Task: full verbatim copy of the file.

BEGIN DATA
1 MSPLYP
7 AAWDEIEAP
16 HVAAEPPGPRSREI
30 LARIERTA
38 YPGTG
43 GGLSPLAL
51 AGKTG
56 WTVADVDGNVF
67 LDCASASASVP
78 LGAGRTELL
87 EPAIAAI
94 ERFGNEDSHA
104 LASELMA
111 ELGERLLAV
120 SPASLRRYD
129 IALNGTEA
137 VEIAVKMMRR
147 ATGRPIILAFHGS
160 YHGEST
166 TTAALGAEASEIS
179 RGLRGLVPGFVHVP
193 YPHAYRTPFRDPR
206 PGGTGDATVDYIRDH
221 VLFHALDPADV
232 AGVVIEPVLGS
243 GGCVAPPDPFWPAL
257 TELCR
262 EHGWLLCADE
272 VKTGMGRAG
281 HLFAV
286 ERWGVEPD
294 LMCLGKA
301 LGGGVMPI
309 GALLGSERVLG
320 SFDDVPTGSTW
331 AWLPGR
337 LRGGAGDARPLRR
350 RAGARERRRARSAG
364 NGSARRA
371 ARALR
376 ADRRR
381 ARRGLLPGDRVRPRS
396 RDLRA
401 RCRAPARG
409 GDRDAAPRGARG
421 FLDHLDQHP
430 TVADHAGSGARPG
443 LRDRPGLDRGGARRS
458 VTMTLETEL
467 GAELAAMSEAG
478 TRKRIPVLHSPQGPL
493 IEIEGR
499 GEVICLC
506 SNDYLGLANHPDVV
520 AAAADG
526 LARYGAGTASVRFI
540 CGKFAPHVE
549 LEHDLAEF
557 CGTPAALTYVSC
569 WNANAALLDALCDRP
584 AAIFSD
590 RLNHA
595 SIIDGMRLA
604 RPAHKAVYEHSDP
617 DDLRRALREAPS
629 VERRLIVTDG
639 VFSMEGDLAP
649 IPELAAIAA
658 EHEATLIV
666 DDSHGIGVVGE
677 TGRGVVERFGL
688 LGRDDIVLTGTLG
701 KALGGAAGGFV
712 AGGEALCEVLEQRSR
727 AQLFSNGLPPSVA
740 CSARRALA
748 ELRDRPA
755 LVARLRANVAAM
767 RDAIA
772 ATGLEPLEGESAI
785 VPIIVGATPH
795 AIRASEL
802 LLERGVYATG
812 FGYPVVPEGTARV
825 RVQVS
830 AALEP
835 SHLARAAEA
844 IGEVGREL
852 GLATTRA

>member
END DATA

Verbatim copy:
1 MSPLYP
7 AAWDEIEAP
16 HVAAEPPGPRSREI
30 LARIERTA
38 YPGTG
43 GGLSPLAL
51 AGKTG
56 WTVADVDGNVF
67 LDCASASASVP
78 LGAGRTELL
87 EPAIAAI
94 ERFGNEDSHA
104 LASELMA
111 ELGERLLAV
120 SPASLRRYD
129 IALNGTEA
137 VEIAVKMMRR
147 ATGRPIILAFHGS
160 YHGEST
166 TTAALGAEASEIS
179 RGLRGLVPGFVHVP
193 YPHAYRTPFRDPR
206 PGGTGDATVDYIRDH
221 VLFHALDPADV
232 AGVVIEPVLGS
243 GGCVAPPDPFWPAL
257 TELCR
262 EHGWLLCADE
272 VKTGMGRAG
281 HLFAV
286 ERWGVEPD
294 LMCLGKA
301 LGGGVMPI
309 GALLGSERVLG
320 SFDDVPTGSTW
331 AWLPGR
337 LRGGAGDARPLRR
350 RAGARERRRARSAG
364 NGSARRA
371 ARALR
376 ADRRR
381 ARRGLLPGDRVRPRS
396 RDLRA
401 RCRAPARG
409 GDRDAAPRGARG
421 FLDHLDQHP
430 TVADHAGSGARPG
443 LRDRPGLDRGGARRS
458 VTMTLETEL
467 GAELAAMSEAG
478 TRKRIPVLHSPQGPL
493 IEIEGR
499 GEVICLC
506 SNDYLGLANHPDVV
520 AAAADG
526 LARYGAGTASVRFI
540 CGKFAPHVE
549 LEHDLAEF
557 CGTPAALTYVSC
569 WNANAALLDALCDRP
584 AAIFSD
590 RLNHA
595 SIIDGMRLA
604 RPAHKAVYEHSDP
617 DDLRRALREAPS
629 VERRLIVTDG
639 VFSMEGDLAP
649 IPELAAIAA
658 EHEATLIV
666 DDSHGIGVVGE
677 TGRGVVERFGL
688 LGRDDIVLTGTLG
701 KALGGAAGGFV
712 AGGEALCEVLEQRSR
727 AQLFSNGLPPSVA
740 CSARRALA
748 ELRDRPA
755 LVARLRANVAAM
767 RDAIA
772 ATGLEPLEGESAI
785 VPIIVGATPH
795 AIRASEL
802 LLERGVYATG
812 FGYPVVPEGTARV
825 RVQVS
830 AALEP
835 SHLARAAEA
844 IGEVGREL
852 GLATTRA

>member